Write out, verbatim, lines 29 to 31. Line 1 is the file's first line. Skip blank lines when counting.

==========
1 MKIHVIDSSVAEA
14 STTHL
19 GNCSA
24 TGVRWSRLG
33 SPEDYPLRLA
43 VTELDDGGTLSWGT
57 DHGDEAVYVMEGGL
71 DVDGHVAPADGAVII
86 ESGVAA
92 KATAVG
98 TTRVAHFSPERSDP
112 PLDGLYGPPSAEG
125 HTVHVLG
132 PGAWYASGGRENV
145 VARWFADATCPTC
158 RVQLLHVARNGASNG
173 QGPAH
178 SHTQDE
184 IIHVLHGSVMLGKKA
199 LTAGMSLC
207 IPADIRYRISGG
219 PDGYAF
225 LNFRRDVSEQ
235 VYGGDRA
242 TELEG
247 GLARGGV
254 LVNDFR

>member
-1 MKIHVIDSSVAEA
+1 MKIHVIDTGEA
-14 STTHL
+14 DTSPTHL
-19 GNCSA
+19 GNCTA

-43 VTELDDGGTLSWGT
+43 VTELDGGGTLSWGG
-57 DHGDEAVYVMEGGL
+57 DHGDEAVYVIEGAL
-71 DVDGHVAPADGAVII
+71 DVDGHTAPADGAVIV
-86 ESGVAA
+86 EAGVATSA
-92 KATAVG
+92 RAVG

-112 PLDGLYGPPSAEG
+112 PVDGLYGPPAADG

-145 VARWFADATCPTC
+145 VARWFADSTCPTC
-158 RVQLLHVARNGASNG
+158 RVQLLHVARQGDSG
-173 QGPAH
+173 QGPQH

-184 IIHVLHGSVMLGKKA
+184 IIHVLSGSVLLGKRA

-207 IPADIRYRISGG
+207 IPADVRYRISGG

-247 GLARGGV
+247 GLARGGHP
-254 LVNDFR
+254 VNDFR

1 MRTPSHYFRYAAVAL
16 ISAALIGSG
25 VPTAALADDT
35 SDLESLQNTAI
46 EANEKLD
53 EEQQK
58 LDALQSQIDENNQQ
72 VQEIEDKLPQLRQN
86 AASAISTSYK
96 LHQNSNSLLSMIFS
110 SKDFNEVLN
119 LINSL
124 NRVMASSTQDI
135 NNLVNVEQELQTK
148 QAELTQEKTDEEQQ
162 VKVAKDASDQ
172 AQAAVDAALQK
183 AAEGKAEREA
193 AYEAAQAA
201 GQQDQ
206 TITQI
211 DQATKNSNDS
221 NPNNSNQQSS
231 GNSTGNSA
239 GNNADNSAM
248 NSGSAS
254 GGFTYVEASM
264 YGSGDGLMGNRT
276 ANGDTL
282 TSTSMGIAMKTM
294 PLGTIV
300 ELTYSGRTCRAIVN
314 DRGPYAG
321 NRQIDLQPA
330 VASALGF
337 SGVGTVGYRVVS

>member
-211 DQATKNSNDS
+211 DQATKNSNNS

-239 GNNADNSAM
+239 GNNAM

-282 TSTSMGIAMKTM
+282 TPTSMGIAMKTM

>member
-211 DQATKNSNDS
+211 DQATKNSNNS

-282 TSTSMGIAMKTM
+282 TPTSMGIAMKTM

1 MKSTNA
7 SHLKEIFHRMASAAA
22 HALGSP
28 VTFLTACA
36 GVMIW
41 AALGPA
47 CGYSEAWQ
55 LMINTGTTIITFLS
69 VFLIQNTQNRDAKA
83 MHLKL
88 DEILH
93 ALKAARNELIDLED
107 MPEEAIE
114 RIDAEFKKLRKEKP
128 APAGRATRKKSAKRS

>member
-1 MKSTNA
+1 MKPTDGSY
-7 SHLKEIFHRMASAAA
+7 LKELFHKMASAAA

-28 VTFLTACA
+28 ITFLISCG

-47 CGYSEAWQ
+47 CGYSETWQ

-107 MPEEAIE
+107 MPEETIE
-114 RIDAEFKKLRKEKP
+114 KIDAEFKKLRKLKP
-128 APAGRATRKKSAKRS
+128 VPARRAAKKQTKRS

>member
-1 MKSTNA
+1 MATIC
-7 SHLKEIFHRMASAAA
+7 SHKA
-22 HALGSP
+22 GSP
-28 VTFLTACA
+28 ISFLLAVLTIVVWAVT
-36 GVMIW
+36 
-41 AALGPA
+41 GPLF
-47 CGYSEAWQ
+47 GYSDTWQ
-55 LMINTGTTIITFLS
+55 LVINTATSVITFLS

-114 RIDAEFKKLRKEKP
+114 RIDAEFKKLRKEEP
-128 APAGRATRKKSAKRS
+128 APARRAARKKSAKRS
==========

-1 MKIHVIDSSVAEA
+1 MKIHVIDTGEA
-14 STTHL